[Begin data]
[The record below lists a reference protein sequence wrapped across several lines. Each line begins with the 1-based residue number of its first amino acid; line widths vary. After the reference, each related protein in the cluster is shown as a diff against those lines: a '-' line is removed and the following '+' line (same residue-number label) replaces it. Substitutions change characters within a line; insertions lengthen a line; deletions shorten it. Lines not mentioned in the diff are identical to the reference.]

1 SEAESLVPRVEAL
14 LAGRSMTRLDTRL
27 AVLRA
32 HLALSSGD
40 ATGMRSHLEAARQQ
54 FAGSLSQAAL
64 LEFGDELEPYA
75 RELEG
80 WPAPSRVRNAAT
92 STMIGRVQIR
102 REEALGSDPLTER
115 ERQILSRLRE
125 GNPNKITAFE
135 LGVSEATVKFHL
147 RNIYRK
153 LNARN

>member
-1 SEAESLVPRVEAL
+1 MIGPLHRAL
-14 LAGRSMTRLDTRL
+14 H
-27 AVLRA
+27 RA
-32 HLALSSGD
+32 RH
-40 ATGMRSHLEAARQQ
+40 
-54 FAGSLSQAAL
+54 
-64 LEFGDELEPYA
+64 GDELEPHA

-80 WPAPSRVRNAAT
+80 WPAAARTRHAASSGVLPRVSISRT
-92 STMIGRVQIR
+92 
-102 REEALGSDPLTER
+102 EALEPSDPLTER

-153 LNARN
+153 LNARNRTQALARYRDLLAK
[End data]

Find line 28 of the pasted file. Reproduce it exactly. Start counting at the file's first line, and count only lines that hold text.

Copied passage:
+40 